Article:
Emphysema is a major medical problem in the US and worldwide. Diagnostic methods for the evaluation of emphysema should be sensitive to regional lung structure at the alveolar level. Diffusion MRI with hyperpolarized 3He gas that evaluates the 3He-gas ADC (apparent diffusion coefficient) can provide this sensitivity. It offers information on lung microstructure and function not provided by traditional imaging modalities and pulmonary function tests. With 3He diffusion MRI, alveolar size and the integrity of alveolar walls can be evaluated, even though the alveoli are too small to be resolved by direct imaging. This points to the large potential for clinical application of ADC measurements with hyperpolarized 3He gas. However, until recently it was not clear what specific features of lung structure are probed by 3He gas ADC measurements. Recently we proposed a theoretical model based on a large body of histology data that provides this explanation. However, substantial questions must be answered if we are to understand the 3He ADC measurement and optimally exploit its diagnostic potential. In this proposal we will extend our mathematical model that relates anisotropic ADC measurements in lung to lung microstructural parameters. The mathematical model is based on a realistic structure of lung at the acinar level described in terms of acinar airways covered with alveolar sleeves. The theory of gas diffusion in lung is based on our key concept of anisotropic diffusion in lung acinar airways. We will conduct sophisticated multi-dimensional MR experiments on sacrificed mice with healthy lungs to test the fundamental feature of our mathematical model, the anisotropy of ADC. We will develop further and test our new diffusion 3He MRI technique for tomographic """"""""lung biopsy"""""""" on a canine model of emphysema with physiology similar to human and establish a quantitative relationship between the severity of emphysema as determined by CT and the 3He anisotropic diffusivities. We will use 3He diffusion and ventilation MRI together with CT to study normal human subjects and patients with emphysema. Inter-comparison of these three techniques will establish quantitative relationships between CT, lung ventilation and anisotropic ADC measurements and will open up possibilities for new interpretations of results obtained by each modality. The potential implications are significant. A comprehensive clinical picture of emphysema progression, from initial onset of the alveolar deformation to the final stage, characterized by dramatic loss of lung function, will be established. New methods will be sensitive enough to allow early diagnosis of emphysema that will improve patient treatment.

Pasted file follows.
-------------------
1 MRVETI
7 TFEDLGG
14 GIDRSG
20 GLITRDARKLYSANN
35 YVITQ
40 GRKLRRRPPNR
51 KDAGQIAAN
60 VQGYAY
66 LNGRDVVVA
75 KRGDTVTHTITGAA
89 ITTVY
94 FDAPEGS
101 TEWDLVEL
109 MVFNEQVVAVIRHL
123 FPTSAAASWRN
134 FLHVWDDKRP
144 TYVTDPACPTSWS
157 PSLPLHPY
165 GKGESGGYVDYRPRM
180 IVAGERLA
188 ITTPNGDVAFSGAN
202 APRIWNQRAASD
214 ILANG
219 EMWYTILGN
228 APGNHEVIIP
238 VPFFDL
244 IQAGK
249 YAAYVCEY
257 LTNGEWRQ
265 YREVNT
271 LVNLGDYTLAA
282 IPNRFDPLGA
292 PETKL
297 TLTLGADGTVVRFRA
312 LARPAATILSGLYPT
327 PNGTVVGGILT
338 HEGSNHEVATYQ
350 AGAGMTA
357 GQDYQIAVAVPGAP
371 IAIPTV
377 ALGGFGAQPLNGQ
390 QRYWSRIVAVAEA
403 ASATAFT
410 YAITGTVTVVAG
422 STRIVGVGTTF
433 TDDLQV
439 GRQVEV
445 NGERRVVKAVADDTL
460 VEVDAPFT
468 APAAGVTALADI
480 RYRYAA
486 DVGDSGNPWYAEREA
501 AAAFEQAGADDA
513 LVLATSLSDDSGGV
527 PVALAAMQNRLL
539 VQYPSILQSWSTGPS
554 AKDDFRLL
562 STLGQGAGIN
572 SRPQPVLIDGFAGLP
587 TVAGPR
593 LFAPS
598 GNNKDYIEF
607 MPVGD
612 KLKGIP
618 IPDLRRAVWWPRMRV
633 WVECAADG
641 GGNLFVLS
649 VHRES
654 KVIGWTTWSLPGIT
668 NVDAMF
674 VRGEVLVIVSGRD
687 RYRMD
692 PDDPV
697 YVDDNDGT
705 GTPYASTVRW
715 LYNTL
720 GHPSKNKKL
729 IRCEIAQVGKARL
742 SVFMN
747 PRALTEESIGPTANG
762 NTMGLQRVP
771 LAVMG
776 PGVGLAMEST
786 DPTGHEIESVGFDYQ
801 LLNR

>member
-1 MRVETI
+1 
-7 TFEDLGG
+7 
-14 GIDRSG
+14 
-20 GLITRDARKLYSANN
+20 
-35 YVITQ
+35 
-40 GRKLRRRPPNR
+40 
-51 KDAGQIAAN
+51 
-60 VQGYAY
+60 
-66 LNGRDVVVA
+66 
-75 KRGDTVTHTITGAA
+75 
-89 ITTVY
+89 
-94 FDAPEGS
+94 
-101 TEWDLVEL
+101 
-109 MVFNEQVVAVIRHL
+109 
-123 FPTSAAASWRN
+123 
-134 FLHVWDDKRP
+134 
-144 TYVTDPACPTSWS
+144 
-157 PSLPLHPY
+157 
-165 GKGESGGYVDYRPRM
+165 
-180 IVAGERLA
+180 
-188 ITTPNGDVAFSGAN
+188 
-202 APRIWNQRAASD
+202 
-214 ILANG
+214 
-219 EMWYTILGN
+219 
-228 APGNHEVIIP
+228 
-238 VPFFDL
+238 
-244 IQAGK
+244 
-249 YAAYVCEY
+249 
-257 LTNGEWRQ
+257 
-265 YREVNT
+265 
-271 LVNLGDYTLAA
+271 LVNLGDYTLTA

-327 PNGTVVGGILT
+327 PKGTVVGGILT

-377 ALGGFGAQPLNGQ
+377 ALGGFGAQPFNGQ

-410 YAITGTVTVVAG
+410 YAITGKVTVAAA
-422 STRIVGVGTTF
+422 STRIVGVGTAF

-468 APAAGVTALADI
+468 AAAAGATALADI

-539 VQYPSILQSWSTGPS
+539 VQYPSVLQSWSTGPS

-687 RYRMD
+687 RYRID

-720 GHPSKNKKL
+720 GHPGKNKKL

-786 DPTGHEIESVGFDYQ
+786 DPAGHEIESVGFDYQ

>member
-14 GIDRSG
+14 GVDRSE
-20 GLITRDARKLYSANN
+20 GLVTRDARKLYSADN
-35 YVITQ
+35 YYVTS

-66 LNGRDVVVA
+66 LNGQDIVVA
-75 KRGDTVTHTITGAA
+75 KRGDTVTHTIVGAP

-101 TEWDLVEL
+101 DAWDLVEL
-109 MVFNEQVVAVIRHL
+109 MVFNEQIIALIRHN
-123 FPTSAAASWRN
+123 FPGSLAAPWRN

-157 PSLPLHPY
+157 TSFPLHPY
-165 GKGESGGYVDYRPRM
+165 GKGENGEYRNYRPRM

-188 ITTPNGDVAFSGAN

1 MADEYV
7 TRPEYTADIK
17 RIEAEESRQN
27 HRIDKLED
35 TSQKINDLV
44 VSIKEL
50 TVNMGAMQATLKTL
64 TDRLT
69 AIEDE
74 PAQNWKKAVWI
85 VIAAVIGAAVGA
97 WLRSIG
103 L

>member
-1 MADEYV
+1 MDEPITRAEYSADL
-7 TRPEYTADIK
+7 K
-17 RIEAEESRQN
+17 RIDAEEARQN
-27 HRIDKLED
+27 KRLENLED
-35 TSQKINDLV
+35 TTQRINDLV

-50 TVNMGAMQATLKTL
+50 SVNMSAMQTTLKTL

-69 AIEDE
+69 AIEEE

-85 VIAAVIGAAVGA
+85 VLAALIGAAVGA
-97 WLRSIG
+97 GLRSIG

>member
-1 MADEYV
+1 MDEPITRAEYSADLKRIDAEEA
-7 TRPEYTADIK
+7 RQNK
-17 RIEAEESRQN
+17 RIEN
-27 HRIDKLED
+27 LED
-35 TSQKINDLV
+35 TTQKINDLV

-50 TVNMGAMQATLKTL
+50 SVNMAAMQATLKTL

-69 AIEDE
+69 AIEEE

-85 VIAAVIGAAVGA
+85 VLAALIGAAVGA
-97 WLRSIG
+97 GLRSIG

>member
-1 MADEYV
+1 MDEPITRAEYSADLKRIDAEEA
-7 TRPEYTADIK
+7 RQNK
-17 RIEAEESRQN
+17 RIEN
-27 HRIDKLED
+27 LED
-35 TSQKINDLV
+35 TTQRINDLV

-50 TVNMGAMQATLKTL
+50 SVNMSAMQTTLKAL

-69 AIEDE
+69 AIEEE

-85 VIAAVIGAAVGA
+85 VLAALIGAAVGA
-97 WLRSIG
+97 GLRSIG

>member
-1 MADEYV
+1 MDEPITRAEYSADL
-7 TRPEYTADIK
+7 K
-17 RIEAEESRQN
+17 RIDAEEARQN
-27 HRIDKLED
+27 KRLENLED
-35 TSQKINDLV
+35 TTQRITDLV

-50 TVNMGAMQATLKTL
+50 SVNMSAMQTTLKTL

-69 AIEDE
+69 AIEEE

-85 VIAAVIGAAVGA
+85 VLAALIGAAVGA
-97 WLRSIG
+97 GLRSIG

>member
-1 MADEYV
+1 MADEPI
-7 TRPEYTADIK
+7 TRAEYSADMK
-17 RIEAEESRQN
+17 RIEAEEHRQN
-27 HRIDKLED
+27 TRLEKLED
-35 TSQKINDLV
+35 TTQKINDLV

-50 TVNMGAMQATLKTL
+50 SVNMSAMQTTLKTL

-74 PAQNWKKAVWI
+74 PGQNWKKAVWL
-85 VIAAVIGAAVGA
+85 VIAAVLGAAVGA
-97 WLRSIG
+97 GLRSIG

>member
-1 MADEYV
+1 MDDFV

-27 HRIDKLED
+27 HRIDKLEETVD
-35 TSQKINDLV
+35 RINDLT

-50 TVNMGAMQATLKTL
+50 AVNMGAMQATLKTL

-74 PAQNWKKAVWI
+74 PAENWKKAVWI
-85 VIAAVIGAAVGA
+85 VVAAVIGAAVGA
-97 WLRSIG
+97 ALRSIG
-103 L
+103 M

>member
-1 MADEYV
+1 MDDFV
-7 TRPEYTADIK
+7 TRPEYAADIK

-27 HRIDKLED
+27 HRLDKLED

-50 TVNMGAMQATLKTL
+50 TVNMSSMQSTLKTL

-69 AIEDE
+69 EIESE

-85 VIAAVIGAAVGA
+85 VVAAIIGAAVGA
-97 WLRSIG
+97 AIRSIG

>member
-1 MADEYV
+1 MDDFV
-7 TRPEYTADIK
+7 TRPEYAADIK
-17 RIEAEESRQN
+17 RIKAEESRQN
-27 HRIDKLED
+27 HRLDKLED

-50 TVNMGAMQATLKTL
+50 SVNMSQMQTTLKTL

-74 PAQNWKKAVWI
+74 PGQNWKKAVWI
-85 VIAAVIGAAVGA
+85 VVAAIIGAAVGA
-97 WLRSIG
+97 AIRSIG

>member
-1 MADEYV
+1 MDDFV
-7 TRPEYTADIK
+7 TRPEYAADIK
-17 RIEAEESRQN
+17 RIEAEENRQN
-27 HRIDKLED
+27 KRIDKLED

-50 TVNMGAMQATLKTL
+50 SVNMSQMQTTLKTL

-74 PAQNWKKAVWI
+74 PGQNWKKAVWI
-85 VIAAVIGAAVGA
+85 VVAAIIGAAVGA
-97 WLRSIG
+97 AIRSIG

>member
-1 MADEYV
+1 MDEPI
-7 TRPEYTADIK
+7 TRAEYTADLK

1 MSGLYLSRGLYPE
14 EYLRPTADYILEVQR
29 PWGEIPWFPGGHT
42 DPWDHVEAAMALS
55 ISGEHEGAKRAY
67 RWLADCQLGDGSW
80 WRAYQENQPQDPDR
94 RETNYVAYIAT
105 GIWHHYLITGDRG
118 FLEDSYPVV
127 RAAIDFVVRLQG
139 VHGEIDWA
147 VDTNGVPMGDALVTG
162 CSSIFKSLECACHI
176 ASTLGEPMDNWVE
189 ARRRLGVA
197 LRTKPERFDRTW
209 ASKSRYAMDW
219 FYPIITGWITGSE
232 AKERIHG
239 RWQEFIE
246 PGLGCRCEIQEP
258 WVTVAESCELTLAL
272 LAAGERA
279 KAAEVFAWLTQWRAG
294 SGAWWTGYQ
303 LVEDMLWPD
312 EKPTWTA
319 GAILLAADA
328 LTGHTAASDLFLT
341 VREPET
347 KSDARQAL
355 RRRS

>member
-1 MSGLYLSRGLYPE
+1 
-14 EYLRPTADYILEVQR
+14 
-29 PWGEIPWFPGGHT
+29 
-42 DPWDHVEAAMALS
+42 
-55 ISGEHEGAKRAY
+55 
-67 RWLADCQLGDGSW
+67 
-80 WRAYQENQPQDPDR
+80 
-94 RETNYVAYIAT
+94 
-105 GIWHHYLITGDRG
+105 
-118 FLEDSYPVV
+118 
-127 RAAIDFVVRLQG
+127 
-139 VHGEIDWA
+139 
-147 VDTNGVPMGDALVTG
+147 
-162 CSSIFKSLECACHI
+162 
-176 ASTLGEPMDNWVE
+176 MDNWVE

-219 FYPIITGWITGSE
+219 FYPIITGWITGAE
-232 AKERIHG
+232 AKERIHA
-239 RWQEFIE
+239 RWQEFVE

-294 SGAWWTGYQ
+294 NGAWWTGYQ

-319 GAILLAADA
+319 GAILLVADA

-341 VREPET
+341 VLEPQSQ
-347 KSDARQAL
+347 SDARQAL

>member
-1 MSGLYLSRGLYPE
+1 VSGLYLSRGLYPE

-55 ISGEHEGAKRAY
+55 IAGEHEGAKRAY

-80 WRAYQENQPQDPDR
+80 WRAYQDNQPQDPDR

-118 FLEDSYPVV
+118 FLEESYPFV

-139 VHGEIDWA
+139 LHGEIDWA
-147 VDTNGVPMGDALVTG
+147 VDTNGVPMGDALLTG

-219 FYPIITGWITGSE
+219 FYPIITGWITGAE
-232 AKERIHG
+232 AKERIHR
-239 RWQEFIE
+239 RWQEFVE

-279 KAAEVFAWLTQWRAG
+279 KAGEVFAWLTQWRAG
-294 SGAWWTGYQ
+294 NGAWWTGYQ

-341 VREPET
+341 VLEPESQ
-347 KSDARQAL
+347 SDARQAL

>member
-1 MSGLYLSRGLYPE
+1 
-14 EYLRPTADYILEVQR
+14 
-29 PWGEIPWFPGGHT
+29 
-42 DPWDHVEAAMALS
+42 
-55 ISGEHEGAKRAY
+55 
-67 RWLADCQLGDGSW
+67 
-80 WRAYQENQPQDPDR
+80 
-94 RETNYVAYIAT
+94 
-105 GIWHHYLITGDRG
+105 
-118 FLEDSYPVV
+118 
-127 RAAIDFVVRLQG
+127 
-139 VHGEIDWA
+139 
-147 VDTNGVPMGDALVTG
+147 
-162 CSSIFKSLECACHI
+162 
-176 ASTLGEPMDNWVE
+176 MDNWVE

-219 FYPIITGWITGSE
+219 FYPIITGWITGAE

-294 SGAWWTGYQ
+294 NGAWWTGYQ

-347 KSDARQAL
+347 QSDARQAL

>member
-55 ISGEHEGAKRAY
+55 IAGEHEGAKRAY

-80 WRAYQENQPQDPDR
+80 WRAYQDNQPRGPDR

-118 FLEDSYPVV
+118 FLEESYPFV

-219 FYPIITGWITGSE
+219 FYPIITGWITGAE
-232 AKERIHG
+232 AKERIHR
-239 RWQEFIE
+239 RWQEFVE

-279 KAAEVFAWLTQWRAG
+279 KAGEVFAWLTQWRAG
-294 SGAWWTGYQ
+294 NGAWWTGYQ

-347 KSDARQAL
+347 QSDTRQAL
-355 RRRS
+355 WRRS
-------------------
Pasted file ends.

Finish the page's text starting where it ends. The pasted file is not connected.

National Institute of Health (NIH)
National Heart, Lung, and Blood Institute (NHLBI)
Research Project (R01)
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Diagnostic Imaging Study Section (DMG)
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Croxton, Thomas
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Washington University
Schools of Medicine
Saint Louis
United States
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Yablonskiy, Dmitriy A; Sukstanskii, Alexander L; Quirk, James D (2017) Diffusion lung imaging with hyperpolarized gas MRI. NMR Biomed 30:
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